After the artist has put the final touches on your artwork and the story that accompanies it, they can publish and promote it. There are avid fans of Neon Mob already who will take a look at new pieces, but artists are encouraged to share their work through social media.

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The harder they work to promote their art, the faster artists get paid. Currently, the artist can keep up to 70 percent of their sales, depending on the package and their deal with Neon Mob.

This particular website is exactly what budding digital artists need to get their foot in the door and make a living off of this new art form. Though many collectors are still struggling with the idea of shifting their mindsets to the digital age, more and more are beginning to embrace the new concept and are looking to see stronger digital/physical relationships in the future.

Neon Mob 


Panel art

It’s not enough to turn the education system upside down: SOLE is about to enter a world many of us consider off-limits.

Contemporary art is often portrayed as an elitist world full of large canvases with coloured dots and hefty price tags, but Helen Burns believes it doesn’t have to be that way.

The SOLE Central research fellow has spent her career helping children and adults explore their creativity through contemporary art and now she’s applying all she’s learnt so far to a new exciting project.

Gallery in the Cloud will give school children and other gallery audiences the chance to become curators of their own contemporary art galleries. Supported by the SOLE method of learning collaboratively in groups, they will create digital artworks inspired by their own experiences that will reflect their own individual identities.

The resulting art collection will be self-curated, using cloud-based technology to create an ever-evolving gallery.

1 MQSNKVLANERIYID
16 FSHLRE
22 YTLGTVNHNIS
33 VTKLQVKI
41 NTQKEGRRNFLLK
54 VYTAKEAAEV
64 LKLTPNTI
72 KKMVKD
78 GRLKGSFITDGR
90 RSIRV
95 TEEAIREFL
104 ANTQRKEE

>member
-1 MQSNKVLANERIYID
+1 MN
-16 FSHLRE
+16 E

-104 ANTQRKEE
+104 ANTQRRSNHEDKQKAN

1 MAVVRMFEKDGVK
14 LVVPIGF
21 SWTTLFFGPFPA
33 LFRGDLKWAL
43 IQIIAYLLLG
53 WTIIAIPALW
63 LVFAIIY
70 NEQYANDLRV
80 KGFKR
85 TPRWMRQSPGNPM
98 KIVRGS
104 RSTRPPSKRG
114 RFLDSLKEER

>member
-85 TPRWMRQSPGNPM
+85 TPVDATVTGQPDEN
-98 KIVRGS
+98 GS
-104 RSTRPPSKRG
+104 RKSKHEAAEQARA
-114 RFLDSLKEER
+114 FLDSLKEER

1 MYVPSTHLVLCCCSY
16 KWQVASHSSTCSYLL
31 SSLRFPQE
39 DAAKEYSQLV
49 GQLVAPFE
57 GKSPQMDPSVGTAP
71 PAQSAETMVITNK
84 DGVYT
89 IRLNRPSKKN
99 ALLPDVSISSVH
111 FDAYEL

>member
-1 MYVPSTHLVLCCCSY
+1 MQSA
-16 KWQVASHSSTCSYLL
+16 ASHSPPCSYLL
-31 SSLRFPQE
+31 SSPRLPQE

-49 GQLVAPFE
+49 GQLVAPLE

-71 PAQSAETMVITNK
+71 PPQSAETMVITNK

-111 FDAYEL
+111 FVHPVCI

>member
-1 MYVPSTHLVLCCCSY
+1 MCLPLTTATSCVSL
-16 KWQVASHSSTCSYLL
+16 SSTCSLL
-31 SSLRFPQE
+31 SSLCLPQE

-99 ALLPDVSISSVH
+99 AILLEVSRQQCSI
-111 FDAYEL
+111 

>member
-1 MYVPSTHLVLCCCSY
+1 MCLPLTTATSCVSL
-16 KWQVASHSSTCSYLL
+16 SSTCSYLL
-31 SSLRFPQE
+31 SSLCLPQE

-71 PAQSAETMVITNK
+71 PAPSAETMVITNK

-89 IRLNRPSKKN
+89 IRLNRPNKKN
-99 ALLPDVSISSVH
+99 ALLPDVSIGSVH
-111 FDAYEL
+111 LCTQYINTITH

“It challenges the usual conventions of a gallery space and turns the concept of an ‘art world’ on its head, focussing instead on the ‘experience’ of art, which is accessible to everyone,’ says Helen.

This dented war robot (above) is from one of Helen’s previous art-based learning projects. The child who made it said it represented their experience of learning as ‘battered, but not giving up’

Helen is focussing initially on children at transitional periods in their education, such as SATs. “These are tough times for them,” she says. “A combination of the skills and resilience gained through creating contemporary art using SOLE could have a really positive effect on their ability to cope when they’ve got a lot to deal with.

“SOLE pedagogy and contemporary art actually have a lot in common as they can both be good vehicles for developing your own ‘voice’ and there are no wrong answers.”

The artists will be able to constantly revisit their artwork over several years, giving them the opportunity to expand and reflect on what they have already achieved.

As part of this initial development stage, Helen has been in discussion with the BALTIC Centre for Contemporary Art in Gateshead and Pier Arts Centre, Stromness, in Scotland’s Orkney Islands. She would also like to collect ideas, opinions and questions about the project from the School in the Cloud community to help take it forward.

We’ll be re-visiting this story on social media next year, but if you would like contact Helen in the meantime, she can be reached by email.

About Helen
After graduating from Glasgow School of Art, Helen spent 10 years working as an Artist Educator in school and community settings in Scotland and the North East.

Since completing a MA in Library and Information Management, she has worked in cultural and creative education for organisations such as the BALTIC Centre for Contemporary Art and Tyne and Wear Museums.

Formerly a Research Associate at Durham University, Helen is now a SOLE Central Research Fellow at Newcastle University, where she is bringing together SOLE pedagogy and arts-based learning practice. She also teaches art, craft and design on the University’s Primary PGCE course for trainee teachers.